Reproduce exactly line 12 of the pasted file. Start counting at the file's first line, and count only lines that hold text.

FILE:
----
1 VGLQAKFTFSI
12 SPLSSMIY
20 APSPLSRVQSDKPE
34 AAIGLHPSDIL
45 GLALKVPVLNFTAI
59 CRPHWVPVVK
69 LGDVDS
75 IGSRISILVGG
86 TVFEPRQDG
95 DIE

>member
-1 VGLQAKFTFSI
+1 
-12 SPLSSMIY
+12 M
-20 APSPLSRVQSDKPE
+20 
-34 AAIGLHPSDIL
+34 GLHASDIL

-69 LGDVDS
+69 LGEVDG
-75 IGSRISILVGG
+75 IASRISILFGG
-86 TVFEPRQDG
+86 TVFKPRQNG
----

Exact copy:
-1 VGLQAKFTFSI